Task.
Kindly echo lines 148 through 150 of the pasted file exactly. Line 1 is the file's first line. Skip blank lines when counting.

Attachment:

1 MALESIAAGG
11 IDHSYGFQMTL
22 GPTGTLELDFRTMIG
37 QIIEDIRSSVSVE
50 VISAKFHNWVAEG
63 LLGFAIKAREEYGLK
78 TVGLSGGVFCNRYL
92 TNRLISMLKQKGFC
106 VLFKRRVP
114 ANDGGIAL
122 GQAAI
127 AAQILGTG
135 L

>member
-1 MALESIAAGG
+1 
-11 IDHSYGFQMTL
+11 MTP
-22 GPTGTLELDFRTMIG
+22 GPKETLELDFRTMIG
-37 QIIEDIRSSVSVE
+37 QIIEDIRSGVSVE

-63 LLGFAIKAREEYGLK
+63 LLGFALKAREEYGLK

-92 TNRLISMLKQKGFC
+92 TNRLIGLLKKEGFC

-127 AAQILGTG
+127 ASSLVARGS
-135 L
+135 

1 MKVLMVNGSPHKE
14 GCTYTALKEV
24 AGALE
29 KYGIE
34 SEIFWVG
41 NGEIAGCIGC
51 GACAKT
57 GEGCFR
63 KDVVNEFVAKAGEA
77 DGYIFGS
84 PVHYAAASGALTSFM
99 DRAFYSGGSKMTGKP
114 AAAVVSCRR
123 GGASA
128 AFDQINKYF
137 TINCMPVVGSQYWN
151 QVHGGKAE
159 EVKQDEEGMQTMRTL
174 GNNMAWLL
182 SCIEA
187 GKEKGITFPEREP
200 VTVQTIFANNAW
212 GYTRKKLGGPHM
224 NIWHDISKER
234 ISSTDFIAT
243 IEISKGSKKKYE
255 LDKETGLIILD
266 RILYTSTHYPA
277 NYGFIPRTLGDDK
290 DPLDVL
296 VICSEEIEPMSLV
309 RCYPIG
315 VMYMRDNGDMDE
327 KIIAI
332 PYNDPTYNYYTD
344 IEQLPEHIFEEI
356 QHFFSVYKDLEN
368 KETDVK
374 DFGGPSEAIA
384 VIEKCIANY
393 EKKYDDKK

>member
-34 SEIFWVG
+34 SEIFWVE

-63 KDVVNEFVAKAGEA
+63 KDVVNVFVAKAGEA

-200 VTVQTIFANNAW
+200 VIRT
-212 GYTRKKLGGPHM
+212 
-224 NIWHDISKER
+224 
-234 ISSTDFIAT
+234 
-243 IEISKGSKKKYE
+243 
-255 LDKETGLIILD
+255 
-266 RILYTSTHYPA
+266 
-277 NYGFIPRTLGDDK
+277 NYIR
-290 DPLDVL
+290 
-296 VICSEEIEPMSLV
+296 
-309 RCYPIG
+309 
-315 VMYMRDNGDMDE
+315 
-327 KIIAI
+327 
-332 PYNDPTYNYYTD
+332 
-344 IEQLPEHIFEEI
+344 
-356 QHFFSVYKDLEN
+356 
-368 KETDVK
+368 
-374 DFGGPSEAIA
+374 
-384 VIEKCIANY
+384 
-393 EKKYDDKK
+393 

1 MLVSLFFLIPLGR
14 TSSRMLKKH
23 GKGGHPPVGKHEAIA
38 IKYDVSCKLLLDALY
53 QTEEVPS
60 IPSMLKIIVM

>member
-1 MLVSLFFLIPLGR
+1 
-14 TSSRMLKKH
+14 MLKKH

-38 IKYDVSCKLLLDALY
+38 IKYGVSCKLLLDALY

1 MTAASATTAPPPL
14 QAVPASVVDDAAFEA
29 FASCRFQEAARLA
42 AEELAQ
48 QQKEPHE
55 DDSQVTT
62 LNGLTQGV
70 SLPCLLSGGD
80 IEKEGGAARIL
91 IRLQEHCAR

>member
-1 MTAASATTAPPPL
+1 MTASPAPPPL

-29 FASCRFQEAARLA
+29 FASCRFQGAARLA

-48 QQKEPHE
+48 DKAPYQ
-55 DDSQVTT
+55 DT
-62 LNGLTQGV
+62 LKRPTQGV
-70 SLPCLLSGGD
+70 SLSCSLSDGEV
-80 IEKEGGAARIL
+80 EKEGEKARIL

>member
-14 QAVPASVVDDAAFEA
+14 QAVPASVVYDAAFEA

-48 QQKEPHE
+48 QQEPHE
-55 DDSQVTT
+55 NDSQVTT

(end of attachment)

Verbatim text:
+55 DT
-62 LNGLTQGV
+62 LKRPTQGV